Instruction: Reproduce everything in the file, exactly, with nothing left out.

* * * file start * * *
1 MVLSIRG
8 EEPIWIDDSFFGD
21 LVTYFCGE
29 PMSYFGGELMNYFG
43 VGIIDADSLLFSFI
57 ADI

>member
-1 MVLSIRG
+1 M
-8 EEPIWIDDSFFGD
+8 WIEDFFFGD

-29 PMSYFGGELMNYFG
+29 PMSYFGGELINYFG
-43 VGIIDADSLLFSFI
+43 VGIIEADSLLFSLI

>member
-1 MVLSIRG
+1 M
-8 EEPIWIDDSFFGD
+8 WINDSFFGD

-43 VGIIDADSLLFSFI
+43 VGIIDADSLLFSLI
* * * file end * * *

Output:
1 MVLSIRG
8 EEPIWIDDSFFGD
21 LVTYFCGE
29 PMSYFGGELMNYFG
43 VGIIDADSLLFSFI
57 ADI

>member
-1 MVLSIRG
+1 M
-8 EEPIWIDDSFFGD
+8 WIEDFFFGD

-29 PMSYFGGELMNYFG
+29 PMSYFGGELINYFG
-43 VGIIDADSLLFSFI
+43 VGIIEADSLLFSLI

>member
-1 MVLSIRG
+1 M
-8 EEPIWIDDSFFGD
+8 WINDSFFGD

-43 VGIIDADSLLFSFI
+43 VGIIDADSLLFSLI